We also really like how micropresses are doing fabulous, beautiful, careful, unique, formally- and visually-innovative stuff. Right now we’re loving the lovely stuff Penrose Press is doing. And we’ve long been admiring Simulacrum Press’s beautiful textual objects and the gorgeous work coming out of The Blasted Tree. And don’t even get us started on the gorgeousity of the work coming out of Noir:Z. We’re really digging the small stuff, the unique precious objects these presses are producing. We have LOADS of beautiful poetry to read, and we can get it for free or cheap online. And we love that, don’t get us twisted. We just have magical, special places in our hearts for unique textual objects. So, let’s have more of that, too!
And then, of course, let’s keep BUYING works from these small presses. Let’s keep putting them in bookstore displays (and hey, let’s go to more indie bookstores) and let’s put them in online shops and let’s put them on syllabi and let’s use them for reading groups and let’s trade them at readings and let’s make sure there’s a Metatron for every Penguin in our libraries.
How do you cope? There’s been a lot of conversation lately about charging reading fees, printing costs, rising book costs, who should pay for what, etc. Do you have any opinions on this, and would you be willing to share any insights about the numbers at Gap Riot Press?
Yes, we’re tired. It is a lot of work. It is a pure labour of love. And, of course, it’s not our day job. We have busy day jobs. So, sometimes that slush pile and the orders and the administrative work seems like too much. But we really cannot imagine ourselves NOT doing this work. It is sustaining in a really challenging and yet beautiful way.
Gap Riot has obviously never been a money-making venture, but with a little help from friends and then fans (!), we’ve always been able to make enough money from sales and donations to make another season of books (at least, so far). We do not charge reading fees (but understand that some places have to), but there are a few money-related things we are quite passionate about.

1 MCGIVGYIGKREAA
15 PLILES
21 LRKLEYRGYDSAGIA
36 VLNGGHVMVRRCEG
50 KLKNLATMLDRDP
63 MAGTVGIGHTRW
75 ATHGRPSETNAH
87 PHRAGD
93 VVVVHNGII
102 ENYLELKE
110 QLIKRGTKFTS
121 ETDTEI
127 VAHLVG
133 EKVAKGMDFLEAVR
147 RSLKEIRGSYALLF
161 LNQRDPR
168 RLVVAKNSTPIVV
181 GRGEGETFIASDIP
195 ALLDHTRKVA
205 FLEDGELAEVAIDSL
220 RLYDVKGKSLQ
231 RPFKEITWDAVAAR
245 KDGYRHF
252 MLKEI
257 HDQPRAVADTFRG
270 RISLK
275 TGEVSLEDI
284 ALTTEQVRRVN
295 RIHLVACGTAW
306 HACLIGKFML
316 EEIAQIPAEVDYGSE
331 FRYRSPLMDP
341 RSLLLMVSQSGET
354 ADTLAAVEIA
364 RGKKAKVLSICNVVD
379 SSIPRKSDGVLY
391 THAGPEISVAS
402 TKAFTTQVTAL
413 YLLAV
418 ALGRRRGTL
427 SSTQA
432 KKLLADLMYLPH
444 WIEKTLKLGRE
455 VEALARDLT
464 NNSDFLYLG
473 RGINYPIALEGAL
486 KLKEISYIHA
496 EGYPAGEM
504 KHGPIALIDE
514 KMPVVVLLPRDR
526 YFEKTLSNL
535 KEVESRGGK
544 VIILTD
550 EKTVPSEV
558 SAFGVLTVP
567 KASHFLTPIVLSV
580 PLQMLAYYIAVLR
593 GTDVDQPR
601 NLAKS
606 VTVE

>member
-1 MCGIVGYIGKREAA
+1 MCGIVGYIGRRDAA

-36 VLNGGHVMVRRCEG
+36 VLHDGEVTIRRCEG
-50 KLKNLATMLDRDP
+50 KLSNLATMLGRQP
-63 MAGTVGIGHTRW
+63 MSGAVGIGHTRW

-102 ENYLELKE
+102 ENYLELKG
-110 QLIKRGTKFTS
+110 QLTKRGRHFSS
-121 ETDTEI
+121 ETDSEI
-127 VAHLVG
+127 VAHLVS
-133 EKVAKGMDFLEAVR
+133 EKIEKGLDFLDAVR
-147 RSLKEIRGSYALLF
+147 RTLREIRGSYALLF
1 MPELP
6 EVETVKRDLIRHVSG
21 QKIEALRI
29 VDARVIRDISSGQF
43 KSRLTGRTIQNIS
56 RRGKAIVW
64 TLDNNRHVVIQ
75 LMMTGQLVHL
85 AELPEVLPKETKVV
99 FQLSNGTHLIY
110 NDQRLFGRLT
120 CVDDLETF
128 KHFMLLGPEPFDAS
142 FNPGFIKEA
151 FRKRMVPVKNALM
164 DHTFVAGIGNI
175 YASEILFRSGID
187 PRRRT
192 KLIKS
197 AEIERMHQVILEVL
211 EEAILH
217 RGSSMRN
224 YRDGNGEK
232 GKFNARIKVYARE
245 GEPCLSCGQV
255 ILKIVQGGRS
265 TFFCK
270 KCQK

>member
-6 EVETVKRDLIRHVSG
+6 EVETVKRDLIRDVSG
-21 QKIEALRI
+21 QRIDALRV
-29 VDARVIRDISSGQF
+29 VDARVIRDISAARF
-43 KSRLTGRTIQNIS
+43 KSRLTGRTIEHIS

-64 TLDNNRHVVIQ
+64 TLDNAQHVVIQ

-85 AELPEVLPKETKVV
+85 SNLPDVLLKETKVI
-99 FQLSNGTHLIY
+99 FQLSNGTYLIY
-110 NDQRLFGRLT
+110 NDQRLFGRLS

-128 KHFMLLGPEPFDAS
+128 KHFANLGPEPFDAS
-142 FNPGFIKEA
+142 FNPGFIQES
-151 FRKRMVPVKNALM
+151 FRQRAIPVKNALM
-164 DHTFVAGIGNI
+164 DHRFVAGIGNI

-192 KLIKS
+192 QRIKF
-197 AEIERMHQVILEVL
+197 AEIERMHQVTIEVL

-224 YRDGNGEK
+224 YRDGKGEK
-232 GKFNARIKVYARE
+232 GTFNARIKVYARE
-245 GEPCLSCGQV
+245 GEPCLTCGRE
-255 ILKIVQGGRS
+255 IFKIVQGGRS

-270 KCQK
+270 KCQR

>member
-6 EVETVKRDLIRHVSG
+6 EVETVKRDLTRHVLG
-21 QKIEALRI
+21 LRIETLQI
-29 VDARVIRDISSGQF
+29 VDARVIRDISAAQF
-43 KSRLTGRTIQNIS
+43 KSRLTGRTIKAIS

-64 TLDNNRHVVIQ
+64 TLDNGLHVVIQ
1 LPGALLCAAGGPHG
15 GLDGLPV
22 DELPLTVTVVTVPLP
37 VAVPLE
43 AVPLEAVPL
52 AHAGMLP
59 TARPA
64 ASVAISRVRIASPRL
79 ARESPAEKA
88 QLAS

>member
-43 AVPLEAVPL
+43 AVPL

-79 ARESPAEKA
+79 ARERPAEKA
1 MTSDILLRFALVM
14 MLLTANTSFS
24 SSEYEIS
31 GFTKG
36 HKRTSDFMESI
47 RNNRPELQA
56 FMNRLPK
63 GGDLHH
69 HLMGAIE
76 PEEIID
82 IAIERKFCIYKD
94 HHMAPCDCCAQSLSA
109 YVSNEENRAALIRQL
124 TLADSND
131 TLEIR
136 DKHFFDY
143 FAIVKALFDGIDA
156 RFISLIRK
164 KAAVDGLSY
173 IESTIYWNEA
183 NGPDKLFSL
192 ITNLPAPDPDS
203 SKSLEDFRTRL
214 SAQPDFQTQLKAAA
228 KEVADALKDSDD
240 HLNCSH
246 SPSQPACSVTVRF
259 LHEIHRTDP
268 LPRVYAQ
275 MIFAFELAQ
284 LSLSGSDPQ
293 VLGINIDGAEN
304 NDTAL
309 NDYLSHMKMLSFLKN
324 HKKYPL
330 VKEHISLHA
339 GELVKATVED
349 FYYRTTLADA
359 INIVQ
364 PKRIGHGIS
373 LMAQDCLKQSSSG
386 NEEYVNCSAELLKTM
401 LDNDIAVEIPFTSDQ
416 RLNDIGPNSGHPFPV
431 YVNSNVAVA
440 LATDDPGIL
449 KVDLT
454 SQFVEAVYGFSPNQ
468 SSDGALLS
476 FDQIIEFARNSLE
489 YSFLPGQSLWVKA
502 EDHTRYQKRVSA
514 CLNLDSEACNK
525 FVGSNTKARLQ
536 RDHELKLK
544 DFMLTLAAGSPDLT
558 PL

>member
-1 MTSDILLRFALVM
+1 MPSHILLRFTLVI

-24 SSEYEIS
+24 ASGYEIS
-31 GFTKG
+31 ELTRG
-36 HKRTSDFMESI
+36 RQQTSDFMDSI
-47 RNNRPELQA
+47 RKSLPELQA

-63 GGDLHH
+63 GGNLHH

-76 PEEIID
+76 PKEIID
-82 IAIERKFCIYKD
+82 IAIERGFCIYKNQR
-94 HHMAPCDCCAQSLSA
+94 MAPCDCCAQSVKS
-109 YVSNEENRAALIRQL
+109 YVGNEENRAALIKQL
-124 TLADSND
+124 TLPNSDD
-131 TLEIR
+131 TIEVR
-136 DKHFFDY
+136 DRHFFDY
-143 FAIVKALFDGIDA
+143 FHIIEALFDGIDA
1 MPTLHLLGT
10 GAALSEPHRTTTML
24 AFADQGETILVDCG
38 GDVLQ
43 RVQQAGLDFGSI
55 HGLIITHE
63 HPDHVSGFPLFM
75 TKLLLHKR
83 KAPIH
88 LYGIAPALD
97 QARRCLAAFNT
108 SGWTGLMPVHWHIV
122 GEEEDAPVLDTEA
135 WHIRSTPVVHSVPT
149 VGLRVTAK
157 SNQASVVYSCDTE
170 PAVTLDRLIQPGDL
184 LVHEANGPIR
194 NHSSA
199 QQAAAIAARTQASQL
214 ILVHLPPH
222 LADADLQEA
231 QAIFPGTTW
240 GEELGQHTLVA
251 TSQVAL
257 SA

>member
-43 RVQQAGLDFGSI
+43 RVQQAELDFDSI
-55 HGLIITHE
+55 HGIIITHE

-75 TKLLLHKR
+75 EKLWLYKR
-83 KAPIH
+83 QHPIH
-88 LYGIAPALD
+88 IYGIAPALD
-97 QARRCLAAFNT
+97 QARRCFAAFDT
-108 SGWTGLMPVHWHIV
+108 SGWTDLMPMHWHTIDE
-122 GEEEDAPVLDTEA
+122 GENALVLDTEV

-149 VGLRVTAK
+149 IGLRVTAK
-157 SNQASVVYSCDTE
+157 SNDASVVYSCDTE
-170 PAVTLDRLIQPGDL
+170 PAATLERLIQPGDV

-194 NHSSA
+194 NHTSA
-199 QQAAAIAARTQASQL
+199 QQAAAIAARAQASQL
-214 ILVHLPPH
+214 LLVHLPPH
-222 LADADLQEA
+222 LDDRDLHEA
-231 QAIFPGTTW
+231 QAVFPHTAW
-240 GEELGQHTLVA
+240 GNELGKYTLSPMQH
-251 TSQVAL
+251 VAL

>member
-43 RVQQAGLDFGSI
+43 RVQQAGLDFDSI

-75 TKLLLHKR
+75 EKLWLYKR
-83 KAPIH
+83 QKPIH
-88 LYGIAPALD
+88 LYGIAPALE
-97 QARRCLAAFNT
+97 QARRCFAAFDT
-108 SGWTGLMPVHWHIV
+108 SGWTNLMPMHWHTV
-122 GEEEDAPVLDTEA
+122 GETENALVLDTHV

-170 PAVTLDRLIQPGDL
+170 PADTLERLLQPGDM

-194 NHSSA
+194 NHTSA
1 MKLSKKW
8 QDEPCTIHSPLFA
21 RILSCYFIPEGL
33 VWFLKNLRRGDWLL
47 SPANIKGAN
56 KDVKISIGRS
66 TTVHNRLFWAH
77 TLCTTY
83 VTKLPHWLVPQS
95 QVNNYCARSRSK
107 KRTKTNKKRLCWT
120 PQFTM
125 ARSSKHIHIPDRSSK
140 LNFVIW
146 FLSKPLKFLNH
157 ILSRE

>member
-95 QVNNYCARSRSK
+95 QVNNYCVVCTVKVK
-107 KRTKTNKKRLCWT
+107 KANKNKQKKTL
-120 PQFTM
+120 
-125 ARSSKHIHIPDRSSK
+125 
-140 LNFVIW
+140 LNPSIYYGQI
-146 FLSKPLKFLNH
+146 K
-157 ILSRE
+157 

Gap Riot started using an independent printer, and then for a little while we were stuck using a big corporate printer and we hated it. We are back with an EXCELLENT indie printer now: David Bernstein at Product Photo Inc. David does really excellent work, and he always has fun and neat ideas so we work on some design stuff with him as well. We love that we can help support an economy of indie people doing indie business through our press.
We like each of our books to have something special and handmade about it, whether it’s beautiful paper, tying books with ribbons, adding stickers and colour inserts and little cards filled with wildflower seeds. This means sometimes our books might cost a little more. In our experience, readers are willing to pay a smidge more for a beautiful, unique book.
We sell online a bit, but most of our sales come from events. We’re passionate about these events. We host fab launches and fun readings and we love the Toronto Indie Literary Market and the Ottawa Small Press Fair. Go to these events. Buy books at these events.
We want to shout this one from the rooftops: WE PAY OUR AUTHORS ROYALTIES. Okay, it’s never much. But we do. We also offer them excellent author discounts so they can buy and resell their books to make even more money off their work. We pay our artists for their art, too. Again, not much, but it’s there. We’re passionate about this. Even if we’re sending a $30 e-transfer, it’s still important to us.
All this to say, we believe in an open access and sharing economy, but we also believe in sustainability. And coming from the academy, we’re tired of people doing frig tons of unpaid labour. So we’ve built a press that pays authors royalties, is able to pay other people to help/collaborate with us, and of course, we try to ensure we have enough money to sustain future book production.